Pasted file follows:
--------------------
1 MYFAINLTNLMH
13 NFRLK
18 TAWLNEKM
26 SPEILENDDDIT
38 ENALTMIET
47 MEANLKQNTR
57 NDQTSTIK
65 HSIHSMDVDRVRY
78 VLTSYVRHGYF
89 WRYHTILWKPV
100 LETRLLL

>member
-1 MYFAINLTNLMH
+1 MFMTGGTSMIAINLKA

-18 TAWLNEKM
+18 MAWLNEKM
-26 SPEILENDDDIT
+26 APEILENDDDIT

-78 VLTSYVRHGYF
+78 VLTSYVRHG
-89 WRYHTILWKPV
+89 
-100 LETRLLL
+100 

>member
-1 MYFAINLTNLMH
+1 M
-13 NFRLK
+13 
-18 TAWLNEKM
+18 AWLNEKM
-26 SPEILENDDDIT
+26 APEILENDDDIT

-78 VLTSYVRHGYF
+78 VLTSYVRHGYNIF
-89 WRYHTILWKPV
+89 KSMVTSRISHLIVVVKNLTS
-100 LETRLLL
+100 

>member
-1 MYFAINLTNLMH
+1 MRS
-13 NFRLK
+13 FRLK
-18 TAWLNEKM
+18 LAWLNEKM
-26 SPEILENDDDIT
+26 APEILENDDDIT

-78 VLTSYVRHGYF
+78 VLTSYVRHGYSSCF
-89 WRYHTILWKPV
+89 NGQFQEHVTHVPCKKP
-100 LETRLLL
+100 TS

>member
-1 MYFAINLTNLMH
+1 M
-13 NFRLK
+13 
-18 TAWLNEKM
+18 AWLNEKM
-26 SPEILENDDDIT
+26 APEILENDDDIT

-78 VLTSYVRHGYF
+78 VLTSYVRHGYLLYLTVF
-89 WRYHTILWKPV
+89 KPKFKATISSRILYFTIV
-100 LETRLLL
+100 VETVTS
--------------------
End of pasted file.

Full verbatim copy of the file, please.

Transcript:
1 MYFAINLTNLMH
13 NFRLK
18 TAWLNEKM
26 SPEILENDDDIT
38 ENALTMIET
47 MEANLKQNTR
57 NDQTSTIK
65 HSIHSMDVDRVRY
78 VLTSYVRHGYF
89 WRYHTILWKPV
100 LETRLLL

>member
-1 MYFAINLTNLMH
+1 MFMTGGTSMIAINLKA

-18 TAWLNEKM
+18 MAWLNEKM
-26 SPEILENDDDIT
+26 APEILENDDDIT

-78 VLTSYVRHGYF
+78 VLTSYVRHG
-89 WRYHTILWKPV
+89 
-100 LETRLLL
+100 

>member
-1 MYFAINLTNLMH
+1 M
-13 NFRLK
+13 
-18 TAWLNEKM
+18 AWLNEKM
-26 SPEILENDDDIT
+26 APEILENDDDIT

-78 VLTSYVRHGYF
+78 VLTSYVRHGYNIF
-89 WRYHTILWKPV
+89 KSMVTSRISHLIVVVKNLTS
-100 LETRLLL
+100 

>member
-1 MYFAINLTNLMH
+1 MRS
-13 NFRLK
+13 FRLK
-18 TAWLNEKM
+18 LAWLNEKM
-26 SPEILENDDDIT
+26 APEILENDDDIT

-78 VLTSYVRHGYF
+78 VLTSYVRHGYSSCF
-89 WRYHTILWKPV
+89 NGQFQEHVTHVPCKKP
-100 LETRLLL
+100 TS

>member
-1 MYFAINLTNLMH
+1 M
-13 NFRLK
+13 
-18 TAWLNEKM
+18 AWLNEKM
-26 SPEILENDDDIT
+26 APEILENDDDIT

-78 VLTSYVRHGYF
+78 VLTSYVRHGYLLYLTVF
-89 WRYHTILWKPV
+89 KPKFKATISSRILYFTIV
-100 LETRLLL
+100 VETVTS